Covid-19: Small changes may save more lives
The current Covid-19 situation, as health professionals point out, is frightening to say the least. However, the day-to-day life outside unfolded on the TV screen is reassuring. Crowds thronging in markets and on public vehicles, smiling vendors and customers, busy pedestrians and many an idle bystander with masks covering their chins or hanging precariously from an ear tell us a different story- that our panic may be somewhat premature and not everybody is upset about the soaring number of Covid infected. The cries of despair of the patients and their loved ones, overflowing hospital wards, corridors and mortuaries and overworked medical staff appealing to people to avoid infection at any cost seem to have little effect on some. How is it that so many people seem to be complacent about the situation? Haven’t they got the message yet?
Experts have been telling us ad nauseam that we humans are the carriers of the virus and if we keep ourselves isolated for at least two weeks we may stop the virulent virus in its deadly tracks at least temporarily. This would prevent many avoidable deaths and the agony for their loved ones besides giving breathing space to all those who are involved, on whose selfless work and dedication the entire nation depends for its survival at this critical moment. They are actors of an unprecedented ‘behind the curtain drama’ where each and every actor is a star performer with zero visibility and earning little appreciation and less gratitude. Till the virus gets us, many of us wouldn’t realise the impact of our fall and our total dependence on the invaluable services of all those involved in multiple ways in the task of protecting their fellow humans.
In this context, the least we can do to help them is to avoid being infected and an unwitting spreader. Thus, how can we understand the apparent lethargy of a significant number of people who don’t seem to realize that in this crisis “each one for oneself” is the best principle of altruism? Whether the message has been effectively conveyed to the layers that are most susceptible to the infection due to their poor financial stability and its attendant ills deserves attention. While positively responding to the expert opinion that the need of the hour is to halt the virus flow immediately at least for two weeks to revitalize the entire system, it would improve things in the long term if a few simple changes can be made in communication techniques to give a jolt to those who seem to remain unconvinced for various reasons. This will be important since a two-week lockdown is not going to be the end of the menace.
Those who venture out on a daily basis to earn their living and consequently become the most potential vectors constitute the major portion of the super spreaders of the disease. They have little opportunity to watch TV where the masses get their daily dose of information relating to the virus control. Ironically, those who can afford the luxury of watching TV at any time of the day are so well informed by now that they can do without more of it. And, they enjoy more protection as they rarely go out. What’s more, specialists lament that they only increase the boredom of TV viewers by repeating the same instructions day in and day out. Thus much of the effort at communication seems to miss the target; as such a shift of attention from the masses to the most vulnerable groups and modifying the techniques to prod them to preventive action may contribute towards saving lives. It would also bring immeasurable relief to all those exhausted health professionals working round the clock at various levels.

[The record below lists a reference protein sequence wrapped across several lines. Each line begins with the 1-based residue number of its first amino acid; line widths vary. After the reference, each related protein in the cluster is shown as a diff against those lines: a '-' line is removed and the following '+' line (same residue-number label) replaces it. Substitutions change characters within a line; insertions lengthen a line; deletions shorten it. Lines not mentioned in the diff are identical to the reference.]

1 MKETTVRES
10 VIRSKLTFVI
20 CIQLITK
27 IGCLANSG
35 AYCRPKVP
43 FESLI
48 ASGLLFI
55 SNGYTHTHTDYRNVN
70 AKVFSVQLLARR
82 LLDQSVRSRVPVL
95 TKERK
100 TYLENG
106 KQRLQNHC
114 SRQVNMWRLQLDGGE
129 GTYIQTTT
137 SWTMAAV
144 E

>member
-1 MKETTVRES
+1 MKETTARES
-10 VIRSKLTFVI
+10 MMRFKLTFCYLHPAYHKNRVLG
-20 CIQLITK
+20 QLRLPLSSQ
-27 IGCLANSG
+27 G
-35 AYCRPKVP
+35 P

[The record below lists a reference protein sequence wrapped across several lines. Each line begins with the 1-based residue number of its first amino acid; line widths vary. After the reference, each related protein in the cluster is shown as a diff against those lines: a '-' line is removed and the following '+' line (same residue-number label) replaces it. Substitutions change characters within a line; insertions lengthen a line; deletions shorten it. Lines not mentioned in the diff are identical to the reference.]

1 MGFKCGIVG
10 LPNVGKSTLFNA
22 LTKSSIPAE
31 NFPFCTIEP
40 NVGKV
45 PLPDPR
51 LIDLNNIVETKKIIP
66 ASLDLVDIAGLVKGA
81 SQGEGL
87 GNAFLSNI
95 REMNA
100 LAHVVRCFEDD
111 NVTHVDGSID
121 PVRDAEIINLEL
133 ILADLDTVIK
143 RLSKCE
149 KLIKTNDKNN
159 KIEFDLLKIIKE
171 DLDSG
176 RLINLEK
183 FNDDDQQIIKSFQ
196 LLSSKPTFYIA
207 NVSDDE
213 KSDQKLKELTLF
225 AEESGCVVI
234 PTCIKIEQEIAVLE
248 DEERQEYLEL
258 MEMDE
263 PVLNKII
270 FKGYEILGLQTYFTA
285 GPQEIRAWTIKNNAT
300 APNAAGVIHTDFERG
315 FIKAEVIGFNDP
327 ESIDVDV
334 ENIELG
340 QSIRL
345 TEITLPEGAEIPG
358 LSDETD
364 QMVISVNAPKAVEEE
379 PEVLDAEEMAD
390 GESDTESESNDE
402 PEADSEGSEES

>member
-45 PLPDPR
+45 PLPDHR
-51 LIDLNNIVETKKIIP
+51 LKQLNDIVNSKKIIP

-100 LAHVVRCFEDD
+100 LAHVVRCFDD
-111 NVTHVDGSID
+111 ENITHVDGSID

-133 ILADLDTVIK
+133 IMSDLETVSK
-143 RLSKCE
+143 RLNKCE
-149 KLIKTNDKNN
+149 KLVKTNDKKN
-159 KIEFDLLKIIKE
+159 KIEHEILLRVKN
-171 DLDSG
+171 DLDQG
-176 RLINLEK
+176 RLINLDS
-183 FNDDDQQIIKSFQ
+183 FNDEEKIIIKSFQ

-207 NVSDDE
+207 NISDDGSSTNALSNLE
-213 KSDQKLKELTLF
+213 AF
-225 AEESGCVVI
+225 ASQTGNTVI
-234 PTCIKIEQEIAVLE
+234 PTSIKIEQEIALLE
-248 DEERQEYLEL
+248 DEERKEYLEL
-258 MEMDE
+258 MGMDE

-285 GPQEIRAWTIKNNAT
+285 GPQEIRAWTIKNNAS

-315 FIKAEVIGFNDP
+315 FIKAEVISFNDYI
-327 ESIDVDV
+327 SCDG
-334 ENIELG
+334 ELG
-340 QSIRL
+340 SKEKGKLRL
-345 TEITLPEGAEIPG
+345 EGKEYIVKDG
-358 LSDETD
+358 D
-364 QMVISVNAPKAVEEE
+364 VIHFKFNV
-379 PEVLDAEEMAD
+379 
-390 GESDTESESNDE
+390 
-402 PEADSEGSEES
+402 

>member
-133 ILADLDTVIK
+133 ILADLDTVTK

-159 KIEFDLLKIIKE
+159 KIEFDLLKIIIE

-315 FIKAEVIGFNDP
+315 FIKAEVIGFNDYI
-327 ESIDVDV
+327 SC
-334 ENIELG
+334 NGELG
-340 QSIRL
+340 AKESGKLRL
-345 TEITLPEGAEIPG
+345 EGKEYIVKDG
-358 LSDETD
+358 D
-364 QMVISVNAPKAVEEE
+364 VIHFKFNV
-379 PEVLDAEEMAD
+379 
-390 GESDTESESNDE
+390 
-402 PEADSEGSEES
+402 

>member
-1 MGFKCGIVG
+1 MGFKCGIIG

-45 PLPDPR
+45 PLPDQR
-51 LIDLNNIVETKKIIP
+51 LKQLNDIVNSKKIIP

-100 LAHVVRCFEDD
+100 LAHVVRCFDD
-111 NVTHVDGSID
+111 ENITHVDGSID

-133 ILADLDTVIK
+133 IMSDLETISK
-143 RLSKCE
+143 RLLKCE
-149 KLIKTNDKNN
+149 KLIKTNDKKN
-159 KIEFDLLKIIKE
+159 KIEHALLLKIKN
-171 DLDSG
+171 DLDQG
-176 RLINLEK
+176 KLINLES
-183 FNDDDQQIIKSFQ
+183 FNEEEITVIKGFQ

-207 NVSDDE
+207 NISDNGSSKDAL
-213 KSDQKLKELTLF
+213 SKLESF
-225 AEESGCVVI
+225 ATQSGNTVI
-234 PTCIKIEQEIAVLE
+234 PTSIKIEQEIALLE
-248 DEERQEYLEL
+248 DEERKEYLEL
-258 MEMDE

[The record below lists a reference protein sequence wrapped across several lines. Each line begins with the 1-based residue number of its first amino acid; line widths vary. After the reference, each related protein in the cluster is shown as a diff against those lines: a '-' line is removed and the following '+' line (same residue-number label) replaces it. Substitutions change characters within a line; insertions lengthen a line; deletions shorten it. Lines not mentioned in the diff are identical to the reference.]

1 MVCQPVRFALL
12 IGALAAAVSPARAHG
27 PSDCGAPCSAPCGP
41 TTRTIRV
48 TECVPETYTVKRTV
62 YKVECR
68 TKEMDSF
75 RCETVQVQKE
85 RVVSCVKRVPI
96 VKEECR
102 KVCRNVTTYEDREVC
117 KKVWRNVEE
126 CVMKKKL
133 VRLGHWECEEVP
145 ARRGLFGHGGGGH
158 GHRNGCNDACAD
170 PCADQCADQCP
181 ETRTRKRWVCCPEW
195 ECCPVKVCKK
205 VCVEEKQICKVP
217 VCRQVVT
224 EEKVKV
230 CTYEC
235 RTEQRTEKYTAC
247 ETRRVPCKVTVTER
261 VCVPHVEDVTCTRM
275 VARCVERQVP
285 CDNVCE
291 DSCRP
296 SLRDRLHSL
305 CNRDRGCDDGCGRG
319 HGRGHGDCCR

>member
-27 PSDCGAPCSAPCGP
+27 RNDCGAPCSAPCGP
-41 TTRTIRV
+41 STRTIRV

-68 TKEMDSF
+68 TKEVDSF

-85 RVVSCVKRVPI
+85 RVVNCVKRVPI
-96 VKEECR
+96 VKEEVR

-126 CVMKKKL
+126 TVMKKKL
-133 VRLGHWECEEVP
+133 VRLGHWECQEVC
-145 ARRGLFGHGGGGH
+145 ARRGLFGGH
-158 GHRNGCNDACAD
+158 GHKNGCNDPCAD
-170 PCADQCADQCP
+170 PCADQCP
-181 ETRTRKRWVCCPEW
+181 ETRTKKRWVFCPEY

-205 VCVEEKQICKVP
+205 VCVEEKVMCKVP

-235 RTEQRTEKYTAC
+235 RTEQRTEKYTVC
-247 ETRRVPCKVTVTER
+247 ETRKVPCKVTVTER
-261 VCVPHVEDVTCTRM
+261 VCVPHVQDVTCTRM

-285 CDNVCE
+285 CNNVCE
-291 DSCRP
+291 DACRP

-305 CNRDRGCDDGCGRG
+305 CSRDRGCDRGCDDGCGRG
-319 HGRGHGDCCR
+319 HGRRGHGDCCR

For example, the cellphone recording being played to warn us against the perils of infection has lost its edge now despite its familiar note of urgency. Can any improvements be made to this with special focus on the most vulnerable groups? After all, there’s hardly anybody without a mobile phone nowadays. Can marketing specialists help save valuable lives by advising the concerned parties on how to make the message more attention grabbing, specific and action-oriented so as to prompt those who are most vulnerable in society to act more proactively and conscientiously for their own benefit in the first place as well as for collective safety? It would be much more productive than trying to reach all the people and missing many. The expertise of psychologists who are confined to TV discussions may be harnessed more effectively in creating such impactful messages. Inventing other techniques such as short-messages and sharp alerts through the cellphone will make a dent in their work-obsessed indifference towards the lurking danger.